Any type of infectio. Can cause a temporary worsening of symptoms in a dementia patient.
Eye. If affects vision in both eyes, it can add to confusion.
No, but... An eye infection won't cause dementia, but if the infection causes a decrease in vision this may exacerbate the dementia since the patient isn't able to see as well.
Not cause it, but... Decreased vision can cause someone with dementia to become more agitated and have the symptoms of worsening dementia. Additionally, if an infection gets into the bloodstream, it can certainly cause altered mental abilities that would appear to be a dementia.
No. Unclear how this could be related but ask treating doctor if you have further questions.
Eye infection. Delirium possible, not dementia.
With HELP. This an important area of concern; and will only get greater. Diminished capacity + powerful compounds is truly dangerous. The caregiver should be the acting adult. Maintain dignity of your patient by clear explanation to both, after both have been invited into the exam room. Neither leave the pt. Out nor be less than complete as you say & write necessary info. On your stationery (4 contact, etc).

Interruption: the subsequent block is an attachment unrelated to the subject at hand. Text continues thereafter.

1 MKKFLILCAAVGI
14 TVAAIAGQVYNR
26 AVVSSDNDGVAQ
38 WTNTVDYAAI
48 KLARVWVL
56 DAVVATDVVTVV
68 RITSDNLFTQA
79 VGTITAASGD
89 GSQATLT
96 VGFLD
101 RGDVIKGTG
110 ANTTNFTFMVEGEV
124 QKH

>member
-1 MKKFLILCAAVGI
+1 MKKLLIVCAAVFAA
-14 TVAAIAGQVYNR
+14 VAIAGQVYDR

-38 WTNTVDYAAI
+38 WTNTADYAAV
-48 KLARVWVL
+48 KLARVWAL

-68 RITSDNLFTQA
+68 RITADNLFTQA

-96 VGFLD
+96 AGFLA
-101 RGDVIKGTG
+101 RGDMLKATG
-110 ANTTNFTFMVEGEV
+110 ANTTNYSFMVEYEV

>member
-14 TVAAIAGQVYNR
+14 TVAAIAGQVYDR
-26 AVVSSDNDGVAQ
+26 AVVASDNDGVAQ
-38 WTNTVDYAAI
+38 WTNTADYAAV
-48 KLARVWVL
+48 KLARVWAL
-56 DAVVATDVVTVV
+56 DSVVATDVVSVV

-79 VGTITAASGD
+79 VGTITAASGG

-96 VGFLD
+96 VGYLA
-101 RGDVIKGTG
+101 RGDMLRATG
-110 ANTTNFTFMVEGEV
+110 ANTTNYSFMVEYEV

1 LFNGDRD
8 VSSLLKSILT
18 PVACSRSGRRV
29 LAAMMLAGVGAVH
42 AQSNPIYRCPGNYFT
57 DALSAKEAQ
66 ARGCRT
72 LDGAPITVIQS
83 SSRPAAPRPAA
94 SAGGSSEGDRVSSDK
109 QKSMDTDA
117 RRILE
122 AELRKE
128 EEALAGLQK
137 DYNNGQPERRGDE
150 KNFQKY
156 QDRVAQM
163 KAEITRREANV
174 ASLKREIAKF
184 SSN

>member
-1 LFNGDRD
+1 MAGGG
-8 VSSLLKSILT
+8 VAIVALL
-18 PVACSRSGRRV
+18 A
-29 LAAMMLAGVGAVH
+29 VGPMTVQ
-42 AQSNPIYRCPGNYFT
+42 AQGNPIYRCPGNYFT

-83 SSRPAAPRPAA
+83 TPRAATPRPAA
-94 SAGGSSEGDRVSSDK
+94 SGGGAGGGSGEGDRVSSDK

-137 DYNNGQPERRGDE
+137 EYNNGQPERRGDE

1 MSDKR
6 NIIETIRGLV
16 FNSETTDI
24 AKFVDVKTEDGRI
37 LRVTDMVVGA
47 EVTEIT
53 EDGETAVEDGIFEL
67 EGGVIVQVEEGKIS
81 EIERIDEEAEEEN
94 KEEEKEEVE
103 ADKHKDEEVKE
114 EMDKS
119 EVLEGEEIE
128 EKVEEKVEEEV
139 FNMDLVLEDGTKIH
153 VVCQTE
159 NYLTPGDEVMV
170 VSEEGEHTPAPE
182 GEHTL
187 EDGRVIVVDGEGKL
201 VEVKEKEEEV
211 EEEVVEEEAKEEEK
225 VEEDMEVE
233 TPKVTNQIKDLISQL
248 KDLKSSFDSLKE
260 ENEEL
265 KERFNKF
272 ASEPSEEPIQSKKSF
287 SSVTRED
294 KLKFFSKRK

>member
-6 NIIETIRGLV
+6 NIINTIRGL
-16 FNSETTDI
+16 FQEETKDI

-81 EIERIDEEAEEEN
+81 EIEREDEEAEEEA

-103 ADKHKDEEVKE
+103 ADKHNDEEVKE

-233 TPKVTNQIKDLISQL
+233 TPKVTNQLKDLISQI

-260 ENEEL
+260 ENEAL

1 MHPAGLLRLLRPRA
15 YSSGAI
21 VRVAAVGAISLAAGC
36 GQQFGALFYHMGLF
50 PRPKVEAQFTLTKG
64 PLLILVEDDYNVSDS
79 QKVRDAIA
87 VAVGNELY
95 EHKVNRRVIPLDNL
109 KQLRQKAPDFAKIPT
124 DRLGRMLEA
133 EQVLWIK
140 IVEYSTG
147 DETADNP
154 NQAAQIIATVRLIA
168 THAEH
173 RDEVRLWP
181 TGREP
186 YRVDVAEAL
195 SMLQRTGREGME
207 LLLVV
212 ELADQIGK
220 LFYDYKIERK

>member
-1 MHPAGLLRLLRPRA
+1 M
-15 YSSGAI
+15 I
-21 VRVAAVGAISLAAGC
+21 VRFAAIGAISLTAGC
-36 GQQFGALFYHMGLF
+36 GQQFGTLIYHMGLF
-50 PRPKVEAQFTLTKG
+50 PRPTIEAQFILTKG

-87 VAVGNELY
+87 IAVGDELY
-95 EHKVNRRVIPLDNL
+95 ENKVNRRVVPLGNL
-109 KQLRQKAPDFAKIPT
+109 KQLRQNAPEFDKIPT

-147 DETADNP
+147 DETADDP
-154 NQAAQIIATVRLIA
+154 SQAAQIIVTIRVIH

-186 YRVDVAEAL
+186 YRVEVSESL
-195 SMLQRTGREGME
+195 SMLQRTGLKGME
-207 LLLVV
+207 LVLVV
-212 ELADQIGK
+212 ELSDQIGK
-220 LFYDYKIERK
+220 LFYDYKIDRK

Prompts if needed. Have them practice the proper use and demonstrate to you. Check later to see if they still can remember how to do it. If they can't, using prompts might help. Try writing the directions out for them in large enough print that they can read it. If they are visually impaired, you may try recording the directions for them to play back to remind themselves.
They may. Need your help to apply the ointment.
Infection. I would not recommend treating an eye infection at home. Without determining whether it is viral versus bacterial you could be doing more harm than good.
See your PCP. Persisting eye issues may need an alternate treatment or referral on to an eye specialist for more specific testing & treatment.
Depends. Most actual eye infections are viral and while frequently very unpleasant are almost always self limited - keep it clean but antibiotics do not work. In adults, if the infection is bacterial then antibiotics can get rid of it. Less easy are infections caused by fungus and amoebas. These have to be seen by a corneal specialist as they can be very visually threatening.